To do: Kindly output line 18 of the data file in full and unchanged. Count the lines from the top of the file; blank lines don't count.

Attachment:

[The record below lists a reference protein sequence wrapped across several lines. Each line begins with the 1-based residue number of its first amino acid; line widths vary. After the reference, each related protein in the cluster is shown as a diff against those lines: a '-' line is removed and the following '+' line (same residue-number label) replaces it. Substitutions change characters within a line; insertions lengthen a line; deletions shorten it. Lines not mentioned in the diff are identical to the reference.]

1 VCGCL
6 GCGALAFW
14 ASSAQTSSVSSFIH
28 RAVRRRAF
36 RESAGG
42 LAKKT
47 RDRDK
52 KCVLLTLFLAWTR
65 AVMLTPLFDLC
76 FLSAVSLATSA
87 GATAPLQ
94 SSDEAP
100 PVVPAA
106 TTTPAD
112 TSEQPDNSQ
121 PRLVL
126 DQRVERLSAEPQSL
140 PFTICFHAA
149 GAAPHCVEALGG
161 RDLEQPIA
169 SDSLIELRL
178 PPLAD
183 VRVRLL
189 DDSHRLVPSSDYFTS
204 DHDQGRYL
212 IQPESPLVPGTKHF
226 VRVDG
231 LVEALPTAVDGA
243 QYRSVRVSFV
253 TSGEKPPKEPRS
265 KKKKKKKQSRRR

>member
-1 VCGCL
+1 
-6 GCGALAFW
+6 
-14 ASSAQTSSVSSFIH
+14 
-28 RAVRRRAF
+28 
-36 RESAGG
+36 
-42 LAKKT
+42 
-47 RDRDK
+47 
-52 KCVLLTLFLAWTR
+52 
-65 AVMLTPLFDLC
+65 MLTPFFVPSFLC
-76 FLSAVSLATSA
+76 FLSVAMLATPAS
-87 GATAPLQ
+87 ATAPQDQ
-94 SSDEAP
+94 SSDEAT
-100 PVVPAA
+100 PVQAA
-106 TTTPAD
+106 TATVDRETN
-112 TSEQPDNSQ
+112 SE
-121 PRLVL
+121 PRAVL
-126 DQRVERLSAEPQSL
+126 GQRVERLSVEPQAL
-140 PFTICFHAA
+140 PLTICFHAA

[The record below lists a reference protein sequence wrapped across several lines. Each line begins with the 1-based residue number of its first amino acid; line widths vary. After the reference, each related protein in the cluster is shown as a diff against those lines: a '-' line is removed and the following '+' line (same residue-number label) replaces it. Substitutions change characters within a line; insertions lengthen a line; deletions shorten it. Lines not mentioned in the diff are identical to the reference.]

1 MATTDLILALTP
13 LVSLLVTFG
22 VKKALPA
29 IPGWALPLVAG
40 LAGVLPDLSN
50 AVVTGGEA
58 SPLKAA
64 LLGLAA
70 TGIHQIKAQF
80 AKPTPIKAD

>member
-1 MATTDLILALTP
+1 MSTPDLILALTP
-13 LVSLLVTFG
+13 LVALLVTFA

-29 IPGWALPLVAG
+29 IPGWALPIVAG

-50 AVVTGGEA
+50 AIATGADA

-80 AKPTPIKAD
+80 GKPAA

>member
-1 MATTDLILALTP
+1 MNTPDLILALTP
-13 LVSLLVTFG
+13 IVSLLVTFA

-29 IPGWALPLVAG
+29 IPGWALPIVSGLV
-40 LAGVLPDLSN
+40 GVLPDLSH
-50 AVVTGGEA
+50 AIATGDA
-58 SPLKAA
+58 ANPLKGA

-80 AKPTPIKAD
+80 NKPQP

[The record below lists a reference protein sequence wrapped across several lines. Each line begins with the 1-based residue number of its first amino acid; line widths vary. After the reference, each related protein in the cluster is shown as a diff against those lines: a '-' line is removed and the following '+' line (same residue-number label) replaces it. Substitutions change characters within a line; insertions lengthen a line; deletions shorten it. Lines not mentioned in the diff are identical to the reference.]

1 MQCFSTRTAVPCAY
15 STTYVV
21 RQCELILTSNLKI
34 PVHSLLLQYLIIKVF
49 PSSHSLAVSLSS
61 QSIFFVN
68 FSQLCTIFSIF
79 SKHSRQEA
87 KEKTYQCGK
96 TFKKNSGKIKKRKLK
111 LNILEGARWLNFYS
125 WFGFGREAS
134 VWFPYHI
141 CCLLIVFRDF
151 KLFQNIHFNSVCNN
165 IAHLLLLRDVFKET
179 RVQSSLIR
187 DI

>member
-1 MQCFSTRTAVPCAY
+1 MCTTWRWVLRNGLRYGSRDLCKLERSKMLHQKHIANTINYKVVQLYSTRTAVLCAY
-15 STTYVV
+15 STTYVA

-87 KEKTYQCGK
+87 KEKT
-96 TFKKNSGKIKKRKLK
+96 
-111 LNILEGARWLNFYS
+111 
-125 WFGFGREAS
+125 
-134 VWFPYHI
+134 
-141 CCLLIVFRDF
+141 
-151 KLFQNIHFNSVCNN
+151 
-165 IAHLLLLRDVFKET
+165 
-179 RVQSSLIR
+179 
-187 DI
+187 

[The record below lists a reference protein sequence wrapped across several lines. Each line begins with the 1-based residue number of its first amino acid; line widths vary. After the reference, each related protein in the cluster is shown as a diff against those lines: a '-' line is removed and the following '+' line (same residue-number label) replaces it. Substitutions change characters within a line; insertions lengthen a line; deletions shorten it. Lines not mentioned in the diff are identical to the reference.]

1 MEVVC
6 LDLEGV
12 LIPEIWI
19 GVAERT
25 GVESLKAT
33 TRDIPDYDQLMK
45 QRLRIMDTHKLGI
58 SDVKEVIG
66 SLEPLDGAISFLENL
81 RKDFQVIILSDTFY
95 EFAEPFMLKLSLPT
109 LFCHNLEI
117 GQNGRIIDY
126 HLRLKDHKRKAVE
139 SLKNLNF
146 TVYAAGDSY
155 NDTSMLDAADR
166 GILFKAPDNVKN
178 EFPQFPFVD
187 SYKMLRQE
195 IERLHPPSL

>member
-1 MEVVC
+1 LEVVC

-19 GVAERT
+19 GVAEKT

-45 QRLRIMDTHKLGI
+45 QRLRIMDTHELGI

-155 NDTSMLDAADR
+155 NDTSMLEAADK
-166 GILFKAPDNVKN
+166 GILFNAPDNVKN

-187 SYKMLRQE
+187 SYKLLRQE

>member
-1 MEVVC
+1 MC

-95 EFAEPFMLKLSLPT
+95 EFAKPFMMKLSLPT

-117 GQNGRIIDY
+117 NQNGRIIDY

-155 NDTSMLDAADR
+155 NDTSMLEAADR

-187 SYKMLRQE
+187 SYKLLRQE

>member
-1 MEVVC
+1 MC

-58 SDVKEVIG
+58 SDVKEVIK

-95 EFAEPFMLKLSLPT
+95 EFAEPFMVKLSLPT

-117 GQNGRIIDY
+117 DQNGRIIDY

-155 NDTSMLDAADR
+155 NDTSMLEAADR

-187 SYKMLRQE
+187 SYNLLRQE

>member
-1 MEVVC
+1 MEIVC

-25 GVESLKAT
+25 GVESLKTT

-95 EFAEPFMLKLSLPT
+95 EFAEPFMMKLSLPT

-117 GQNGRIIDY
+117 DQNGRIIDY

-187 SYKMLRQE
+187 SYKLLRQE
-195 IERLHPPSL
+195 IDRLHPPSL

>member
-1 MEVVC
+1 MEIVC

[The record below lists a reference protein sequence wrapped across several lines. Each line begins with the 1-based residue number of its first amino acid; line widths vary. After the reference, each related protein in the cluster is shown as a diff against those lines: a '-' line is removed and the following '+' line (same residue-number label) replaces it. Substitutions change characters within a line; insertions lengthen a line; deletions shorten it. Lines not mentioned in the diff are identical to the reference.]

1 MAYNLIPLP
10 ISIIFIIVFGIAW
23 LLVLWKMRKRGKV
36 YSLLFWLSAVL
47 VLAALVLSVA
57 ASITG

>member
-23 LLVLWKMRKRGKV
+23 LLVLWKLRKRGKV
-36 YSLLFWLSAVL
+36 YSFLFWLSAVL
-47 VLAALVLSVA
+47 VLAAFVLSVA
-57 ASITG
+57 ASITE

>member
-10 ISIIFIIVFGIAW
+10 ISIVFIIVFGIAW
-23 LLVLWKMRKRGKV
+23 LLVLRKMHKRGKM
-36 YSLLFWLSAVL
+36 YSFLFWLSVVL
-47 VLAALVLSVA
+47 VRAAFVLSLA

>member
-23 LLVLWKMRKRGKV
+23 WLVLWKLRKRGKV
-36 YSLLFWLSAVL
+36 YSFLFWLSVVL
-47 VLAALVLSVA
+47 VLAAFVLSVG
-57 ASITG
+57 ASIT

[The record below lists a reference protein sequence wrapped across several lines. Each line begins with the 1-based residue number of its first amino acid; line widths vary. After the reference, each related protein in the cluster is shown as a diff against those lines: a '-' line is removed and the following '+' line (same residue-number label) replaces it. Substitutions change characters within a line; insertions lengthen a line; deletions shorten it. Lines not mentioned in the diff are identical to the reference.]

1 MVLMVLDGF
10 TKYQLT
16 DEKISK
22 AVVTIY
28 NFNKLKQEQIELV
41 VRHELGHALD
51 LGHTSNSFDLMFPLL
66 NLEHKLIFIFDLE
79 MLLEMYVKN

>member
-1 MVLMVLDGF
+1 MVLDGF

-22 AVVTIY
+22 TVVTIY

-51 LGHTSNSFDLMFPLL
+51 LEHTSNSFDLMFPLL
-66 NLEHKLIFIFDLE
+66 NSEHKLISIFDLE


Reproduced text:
126 DQRVERLSAEPQSL